Indeed, disease has become a major threat to biodiversity jumping across species and taxa. So far 17 people have died of Ebola in DRC since May 2019. This is the 9th outbreak in the country since 1976 and it became a global pandemic in humans 2014. The disease has pushed gorillas and chimps to extinction in western Africa. Key factors that drive disease emergence are related to human changes to the environment, agriculture, healthcare and demography, all against a background of a large pool of potential new zoonoses and a changing climate. 
During this talk, Dr. Aguirre will emphasize the need to bridge disciplines, thereby linking human health, animal health, and ecosystem health under the paradigm “health connects all species in the planet”. Developing practical, sustainable and effective solutions requires a keen understanding of local socio-economic factors and a solid grasp of complex national and regional health and environmental policies. Fortunately, specialists collaborating under transdisciplinary and socio-ecological health umbrellas of Conservation Medicine and One Health are increasingly integrating established and new techniques for disease modeling, prediction, diagnosis, treatment, control, and prevention. Such approaches often emphasize the conservation of biodiversity for health protection, and they provide novel opportunities of success.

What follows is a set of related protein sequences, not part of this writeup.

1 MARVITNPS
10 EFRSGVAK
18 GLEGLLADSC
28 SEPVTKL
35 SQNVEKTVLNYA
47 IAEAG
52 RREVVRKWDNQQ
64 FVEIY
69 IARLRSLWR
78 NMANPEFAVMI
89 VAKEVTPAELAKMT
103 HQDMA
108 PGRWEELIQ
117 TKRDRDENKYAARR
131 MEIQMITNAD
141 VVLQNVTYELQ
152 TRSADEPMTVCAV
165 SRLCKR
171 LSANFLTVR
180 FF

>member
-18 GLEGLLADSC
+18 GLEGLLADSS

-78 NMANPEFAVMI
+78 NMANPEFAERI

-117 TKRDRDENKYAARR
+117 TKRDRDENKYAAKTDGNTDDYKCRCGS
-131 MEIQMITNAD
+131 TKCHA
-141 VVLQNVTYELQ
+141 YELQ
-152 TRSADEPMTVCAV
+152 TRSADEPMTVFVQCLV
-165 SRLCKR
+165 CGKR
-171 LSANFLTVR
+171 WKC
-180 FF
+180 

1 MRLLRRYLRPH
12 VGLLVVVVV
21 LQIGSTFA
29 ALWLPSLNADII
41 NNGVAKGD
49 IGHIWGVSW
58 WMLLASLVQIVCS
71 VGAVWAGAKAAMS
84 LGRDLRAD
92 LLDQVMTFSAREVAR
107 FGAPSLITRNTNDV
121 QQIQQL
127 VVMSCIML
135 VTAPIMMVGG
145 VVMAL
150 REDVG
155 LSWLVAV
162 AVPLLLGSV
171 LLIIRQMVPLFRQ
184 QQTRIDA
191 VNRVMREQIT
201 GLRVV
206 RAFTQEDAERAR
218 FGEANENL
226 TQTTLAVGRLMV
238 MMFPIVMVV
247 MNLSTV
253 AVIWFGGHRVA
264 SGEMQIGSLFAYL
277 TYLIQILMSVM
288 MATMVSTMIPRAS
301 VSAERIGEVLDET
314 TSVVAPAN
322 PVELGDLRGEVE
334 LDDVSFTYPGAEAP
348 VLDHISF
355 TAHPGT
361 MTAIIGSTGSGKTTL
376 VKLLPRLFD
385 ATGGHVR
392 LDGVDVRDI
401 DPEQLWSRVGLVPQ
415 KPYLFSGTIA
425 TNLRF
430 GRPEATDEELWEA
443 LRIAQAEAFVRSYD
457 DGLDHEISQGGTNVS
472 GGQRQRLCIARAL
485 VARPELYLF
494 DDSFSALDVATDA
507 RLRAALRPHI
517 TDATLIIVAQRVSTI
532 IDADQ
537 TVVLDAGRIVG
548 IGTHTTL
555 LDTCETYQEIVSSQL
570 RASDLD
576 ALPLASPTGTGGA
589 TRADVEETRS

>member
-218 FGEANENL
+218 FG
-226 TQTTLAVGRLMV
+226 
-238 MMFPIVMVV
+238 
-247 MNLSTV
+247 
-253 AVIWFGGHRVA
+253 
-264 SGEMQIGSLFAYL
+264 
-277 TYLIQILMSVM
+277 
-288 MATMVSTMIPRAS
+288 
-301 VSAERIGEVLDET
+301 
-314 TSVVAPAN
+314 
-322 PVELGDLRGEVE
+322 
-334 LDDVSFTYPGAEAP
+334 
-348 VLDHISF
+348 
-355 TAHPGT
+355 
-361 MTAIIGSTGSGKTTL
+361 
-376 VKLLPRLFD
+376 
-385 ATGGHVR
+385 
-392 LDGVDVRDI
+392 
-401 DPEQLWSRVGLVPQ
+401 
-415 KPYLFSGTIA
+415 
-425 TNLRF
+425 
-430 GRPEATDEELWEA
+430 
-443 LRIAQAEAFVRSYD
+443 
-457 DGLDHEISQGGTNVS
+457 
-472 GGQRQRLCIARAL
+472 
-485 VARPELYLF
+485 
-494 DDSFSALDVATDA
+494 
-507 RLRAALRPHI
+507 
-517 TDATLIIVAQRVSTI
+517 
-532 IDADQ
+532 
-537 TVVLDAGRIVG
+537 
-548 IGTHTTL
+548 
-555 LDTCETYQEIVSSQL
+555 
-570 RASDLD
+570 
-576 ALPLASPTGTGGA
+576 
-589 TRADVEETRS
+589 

Insights from Space: Extracting Value from Satellite Imagery Utilizing Machine Learning

Dr. Patrick O’Neil

Speakers: Dr. Patrick O’Neil, Principal Data Scientist, Spaceflight Industries (Ph.D. Mathematics ’17) and Dr. Diego Torrejon, Data Scientist, Spaceflight Industries (Ph.D. Mathematics ’17)

Date and Time: Friday, February 15, 2019, 3-5pm